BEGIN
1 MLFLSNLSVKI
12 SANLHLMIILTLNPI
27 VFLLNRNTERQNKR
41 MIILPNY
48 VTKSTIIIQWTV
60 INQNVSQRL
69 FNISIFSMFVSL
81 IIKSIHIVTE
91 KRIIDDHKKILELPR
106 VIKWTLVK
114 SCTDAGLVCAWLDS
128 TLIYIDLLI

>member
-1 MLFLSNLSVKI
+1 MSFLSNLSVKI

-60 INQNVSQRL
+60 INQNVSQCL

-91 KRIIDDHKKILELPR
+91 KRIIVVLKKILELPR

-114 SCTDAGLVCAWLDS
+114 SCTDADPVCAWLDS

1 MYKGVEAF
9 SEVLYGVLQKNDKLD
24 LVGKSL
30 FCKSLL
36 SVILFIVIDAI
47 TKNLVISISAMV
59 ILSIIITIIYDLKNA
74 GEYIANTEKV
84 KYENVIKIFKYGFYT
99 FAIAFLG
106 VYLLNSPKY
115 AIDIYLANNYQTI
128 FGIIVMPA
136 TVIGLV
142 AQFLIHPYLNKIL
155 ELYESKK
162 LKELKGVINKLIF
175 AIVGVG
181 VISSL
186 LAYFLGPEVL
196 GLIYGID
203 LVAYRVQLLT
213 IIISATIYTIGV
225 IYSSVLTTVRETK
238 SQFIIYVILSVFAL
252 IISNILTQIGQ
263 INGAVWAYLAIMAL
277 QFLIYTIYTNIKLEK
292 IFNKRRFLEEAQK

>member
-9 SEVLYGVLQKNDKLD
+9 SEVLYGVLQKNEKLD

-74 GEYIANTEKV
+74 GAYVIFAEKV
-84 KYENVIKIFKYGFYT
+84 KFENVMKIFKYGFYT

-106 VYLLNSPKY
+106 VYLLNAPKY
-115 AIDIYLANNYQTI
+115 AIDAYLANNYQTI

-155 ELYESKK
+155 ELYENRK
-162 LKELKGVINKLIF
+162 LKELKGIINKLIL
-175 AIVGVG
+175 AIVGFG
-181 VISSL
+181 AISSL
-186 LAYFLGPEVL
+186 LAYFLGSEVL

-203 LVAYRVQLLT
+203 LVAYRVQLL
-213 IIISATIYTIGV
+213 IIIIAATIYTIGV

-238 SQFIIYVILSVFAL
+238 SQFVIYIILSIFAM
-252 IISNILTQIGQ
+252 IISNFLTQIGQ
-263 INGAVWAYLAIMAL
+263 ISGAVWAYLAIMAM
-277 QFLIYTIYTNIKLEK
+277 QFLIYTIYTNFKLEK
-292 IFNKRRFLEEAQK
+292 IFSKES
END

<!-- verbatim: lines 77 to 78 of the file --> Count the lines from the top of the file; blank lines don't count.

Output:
+238 SQFVIYIILSIFAM
-252 IISNILTQIGQ